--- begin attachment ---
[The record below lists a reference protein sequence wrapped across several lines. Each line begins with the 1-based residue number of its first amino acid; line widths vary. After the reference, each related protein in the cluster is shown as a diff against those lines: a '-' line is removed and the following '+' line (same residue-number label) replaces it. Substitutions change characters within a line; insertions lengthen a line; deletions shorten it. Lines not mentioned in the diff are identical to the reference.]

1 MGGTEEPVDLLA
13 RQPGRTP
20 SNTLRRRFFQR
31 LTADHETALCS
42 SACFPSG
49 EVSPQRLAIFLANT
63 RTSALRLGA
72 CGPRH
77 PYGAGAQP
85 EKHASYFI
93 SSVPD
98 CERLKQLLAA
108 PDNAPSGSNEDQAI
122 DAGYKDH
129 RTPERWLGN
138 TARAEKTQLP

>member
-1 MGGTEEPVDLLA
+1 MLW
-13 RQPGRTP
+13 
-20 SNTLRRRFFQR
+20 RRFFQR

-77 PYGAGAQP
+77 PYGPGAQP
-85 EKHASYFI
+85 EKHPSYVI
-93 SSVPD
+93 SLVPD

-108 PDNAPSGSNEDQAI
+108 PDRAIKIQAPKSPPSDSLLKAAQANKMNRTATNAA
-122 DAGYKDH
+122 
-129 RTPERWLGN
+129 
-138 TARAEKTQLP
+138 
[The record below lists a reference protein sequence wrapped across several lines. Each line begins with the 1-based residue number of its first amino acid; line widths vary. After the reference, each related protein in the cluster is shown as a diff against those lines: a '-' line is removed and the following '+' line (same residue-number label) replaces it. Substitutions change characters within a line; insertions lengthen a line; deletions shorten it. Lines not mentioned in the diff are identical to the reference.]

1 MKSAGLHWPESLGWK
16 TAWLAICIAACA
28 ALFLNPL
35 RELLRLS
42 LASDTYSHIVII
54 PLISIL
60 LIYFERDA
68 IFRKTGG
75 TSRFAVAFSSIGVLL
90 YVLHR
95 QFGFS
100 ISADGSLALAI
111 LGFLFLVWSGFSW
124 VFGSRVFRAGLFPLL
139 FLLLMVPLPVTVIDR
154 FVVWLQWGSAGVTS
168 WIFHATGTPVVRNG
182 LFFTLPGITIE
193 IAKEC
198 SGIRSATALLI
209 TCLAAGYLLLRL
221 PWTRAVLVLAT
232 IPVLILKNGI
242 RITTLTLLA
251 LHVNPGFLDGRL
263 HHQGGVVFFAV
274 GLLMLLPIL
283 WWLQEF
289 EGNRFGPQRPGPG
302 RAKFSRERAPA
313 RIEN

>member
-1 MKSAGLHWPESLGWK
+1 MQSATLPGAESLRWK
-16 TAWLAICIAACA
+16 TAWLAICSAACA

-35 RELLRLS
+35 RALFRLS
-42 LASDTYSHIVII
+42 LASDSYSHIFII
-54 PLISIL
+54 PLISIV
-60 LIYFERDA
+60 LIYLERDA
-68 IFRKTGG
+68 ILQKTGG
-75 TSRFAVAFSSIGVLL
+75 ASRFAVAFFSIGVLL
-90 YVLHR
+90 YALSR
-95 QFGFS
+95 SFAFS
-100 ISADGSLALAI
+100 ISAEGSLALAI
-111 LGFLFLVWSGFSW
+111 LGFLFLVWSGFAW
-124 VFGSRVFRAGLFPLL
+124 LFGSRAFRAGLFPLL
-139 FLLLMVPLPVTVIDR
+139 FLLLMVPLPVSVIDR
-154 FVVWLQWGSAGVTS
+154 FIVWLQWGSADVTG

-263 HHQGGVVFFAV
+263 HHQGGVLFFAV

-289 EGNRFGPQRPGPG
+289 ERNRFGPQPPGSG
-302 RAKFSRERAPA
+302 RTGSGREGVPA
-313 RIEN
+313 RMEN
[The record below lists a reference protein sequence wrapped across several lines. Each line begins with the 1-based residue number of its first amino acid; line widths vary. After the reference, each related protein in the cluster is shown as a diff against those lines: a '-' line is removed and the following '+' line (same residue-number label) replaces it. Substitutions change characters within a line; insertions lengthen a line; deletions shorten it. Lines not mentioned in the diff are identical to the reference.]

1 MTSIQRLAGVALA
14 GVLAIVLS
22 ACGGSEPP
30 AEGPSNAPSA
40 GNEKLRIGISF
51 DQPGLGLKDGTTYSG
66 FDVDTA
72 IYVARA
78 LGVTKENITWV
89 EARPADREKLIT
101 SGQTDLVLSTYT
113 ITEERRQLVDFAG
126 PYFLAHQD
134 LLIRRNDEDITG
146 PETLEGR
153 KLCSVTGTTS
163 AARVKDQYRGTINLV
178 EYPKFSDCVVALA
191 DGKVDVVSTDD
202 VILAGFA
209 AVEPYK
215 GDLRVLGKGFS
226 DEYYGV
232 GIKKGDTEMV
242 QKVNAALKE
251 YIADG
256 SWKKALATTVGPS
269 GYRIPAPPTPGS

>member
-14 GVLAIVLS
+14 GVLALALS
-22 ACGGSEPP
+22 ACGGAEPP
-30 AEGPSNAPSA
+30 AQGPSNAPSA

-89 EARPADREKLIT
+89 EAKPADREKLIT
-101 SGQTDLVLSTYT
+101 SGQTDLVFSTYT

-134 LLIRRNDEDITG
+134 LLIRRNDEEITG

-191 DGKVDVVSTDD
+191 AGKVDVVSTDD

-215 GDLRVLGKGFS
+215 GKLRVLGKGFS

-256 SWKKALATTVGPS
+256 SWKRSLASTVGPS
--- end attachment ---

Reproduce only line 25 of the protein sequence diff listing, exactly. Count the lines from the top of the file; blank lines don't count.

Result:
-77 PYGAGAQP